Baseline vital signs were normal. Blood type was O positive, rubella immunity was confirmed, and all STD serologies were negative. Pituitary downregulation was achieved with intranasal buserelin (400mcg t.i.d.). No oral contraceptive pills were used. Ovulation induction followed a combined 225IU FSH + 75IU hMG/day regimen, as reported previously2. A total of 2100IU gonadotropins was consumed during stimulation, retrieving ten oocytes after a seven day follicular recruitment phase. Oocyte quality was poor; only one 2pn embryo was suitable for cryopreservation after conventional insemination. Two days later, the patient returned to her oncologist to begin brachytherapy. For the sister, all laboratory tests, a saline sonogram and trial embryo transfer were completed over the next 10 months. Approximately one year after the initial single embryo was frozen, the carrier (sister) returned for planned FET. Unfortunately the single cryopreserved embryo did not survive thaw, thus no transfer was done. Because of the intervening adjuvant oncology therapy sustained by the patient (now disease-free for 12 months), it was not recommended that further ovulation induction cycles be performed using her native oocytes.

Soon afterward the sister again proposed her assistance, although going forward she volunteered to be the gestational carrier as well as known oocyte donor for the commissioning couple. Further counselling was mandatory as informed consent was again obtained from the patient, her husband and sister. Ovarian reserve testing confirmed the suitability of the sister to serve as an oocyte donor, and further psychological clearance was obtained. Formal contracts describing the revised treatment were reconfigured with input from solicitors. For the sister (donor-carrier), her pituitary downregulation was accomplished with low-dose oral contraceptives plus intranasal buserelin (400mcg t.i.d.). A total of 3375IU of gonadotropins were used as a combined hMG/FSH protocol. Ovarian morphology was used to determine cycle response and serum E2 levels were not measured.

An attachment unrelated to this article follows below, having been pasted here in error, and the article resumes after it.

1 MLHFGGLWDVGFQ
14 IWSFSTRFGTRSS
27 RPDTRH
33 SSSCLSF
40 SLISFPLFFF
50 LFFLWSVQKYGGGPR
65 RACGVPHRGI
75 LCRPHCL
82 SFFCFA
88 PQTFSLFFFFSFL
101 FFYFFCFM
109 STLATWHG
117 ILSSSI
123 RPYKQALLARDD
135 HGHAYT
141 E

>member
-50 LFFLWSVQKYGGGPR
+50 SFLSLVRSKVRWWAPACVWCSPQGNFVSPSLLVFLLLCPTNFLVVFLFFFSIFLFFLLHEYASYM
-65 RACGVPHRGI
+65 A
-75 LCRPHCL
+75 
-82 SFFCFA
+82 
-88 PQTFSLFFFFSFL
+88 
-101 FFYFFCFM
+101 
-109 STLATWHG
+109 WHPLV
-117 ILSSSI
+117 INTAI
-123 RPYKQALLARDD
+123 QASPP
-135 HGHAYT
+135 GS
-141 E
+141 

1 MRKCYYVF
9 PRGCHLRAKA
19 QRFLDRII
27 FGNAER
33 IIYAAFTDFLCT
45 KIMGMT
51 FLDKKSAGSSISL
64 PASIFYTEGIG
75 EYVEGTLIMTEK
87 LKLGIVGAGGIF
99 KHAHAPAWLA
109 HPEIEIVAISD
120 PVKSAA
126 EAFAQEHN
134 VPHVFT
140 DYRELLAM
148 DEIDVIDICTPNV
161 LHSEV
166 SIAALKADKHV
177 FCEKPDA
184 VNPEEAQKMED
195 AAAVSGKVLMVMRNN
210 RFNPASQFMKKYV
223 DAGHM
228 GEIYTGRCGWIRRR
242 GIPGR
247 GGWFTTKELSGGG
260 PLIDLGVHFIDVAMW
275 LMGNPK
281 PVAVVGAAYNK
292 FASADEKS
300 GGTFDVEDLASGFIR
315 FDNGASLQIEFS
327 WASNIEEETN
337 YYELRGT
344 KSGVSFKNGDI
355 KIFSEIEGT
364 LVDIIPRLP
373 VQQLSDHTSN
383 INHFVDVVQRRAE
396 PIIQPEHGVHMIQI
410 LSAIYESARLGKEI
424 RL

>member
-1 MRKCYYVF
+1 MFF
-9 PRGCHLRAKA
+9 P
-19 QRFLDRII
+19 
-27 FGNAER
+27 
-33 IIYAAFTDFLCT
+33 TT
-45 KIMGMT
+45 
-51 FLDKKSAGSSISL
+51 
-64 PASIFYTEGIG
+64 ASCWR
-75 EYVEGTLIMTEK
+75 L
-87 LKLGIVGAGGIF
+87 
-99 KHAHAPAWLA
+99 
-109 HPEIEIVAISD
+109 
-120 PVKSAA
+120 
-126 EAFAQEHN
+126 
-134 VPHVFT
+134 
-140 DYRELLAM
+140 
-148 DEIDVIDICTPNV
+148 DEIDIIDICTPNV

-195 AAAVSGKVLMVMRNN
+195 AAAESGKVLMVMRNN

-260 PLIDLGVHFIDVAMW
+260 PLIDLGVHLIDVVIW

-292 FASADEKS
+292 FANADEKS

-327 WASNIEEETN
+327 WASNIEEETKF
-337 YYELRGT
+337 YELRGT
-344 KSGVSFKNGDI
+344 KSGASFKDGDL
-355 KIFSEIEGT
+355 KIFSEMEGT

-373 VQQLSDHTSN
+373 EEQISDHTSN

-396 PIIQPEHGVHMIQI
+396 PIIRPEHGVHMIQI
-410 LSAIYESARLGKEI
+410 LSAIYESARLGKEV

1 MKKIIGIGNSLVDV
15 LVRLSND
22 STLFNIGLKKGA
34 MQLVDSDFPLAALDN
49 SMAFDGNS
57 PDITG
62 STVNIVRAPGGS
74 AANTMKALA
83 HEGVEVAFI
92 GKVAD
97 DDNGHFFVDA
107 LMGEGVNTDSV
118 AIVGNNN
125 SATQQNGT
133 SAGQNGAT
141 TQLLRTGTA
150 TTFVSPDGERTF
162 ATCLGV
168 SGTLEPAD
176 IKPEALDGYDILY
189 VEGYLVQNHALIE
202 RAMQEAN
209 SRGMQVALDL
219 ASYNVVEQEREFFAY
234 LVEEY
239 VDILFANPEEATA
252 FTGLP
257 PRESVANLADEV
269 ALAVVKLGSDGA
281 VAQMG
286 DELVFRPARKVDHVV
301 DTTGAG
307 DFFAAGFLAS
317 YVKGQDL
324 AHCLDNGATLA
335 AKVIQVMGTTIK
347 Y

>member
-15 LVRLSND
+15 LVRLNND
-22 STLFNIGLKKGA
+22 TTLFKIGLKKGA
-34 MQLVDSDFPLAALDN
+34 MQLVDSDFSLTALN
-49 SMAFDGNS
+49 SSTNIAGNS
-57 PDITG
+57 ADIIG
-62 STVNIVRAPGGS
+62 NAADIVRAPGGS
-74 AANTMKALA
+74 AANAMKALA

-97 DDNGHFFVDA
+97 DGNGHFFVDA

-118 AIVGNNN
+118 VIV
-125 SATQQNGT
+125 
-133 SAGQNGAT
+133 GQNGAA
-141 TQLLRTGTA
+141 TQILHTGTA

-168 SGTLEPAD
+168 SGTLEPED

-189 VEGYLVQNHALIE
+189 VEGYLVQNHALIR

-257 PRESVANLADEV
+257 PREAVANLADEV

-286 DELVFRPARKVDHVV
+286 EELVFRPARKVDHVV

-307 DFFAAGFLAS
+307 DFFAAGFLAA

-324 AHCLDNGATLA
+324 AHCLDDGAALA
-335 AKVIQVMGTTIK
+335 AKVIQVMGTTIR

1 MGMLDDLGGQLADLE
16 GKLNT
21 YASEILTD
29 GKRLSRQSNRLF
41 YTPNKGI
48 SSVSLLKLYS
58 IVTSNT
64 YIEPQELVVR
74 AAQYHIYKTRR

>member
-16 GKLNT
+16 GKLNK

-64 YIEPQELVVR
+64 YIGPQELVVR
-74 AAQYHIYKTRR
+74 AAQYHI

After a nine day monitored ovulation induction phase, 12 ocytes were retrieved and the following day a 30-day course of 400mg/day intravaginal cyclogest (Actavis Ltd; Devon, UK) with 50mg/day I.M. gestone (Ferring Inc; Dublin, Ireland) was initiated. Seven oocytes advanced to 2pn stage after conventional insemination, and the gestational carrier returned for a twoblastocyst transfer on day five. Three blastocysts were of sufficient quality for cryopreservation. The carrier had a positive qualitative hCG test 12 days after embryo transfer, and a twin (dichorionic) intrauterine pregnancy was confirmed on transvaginal sonogram approximately 20 days later. Healthy twins (male/female) were delivered at 36 weeks’ gestation by Caesarean, and were discharged from hospital to the commissioning mother and father after four days.

Case 2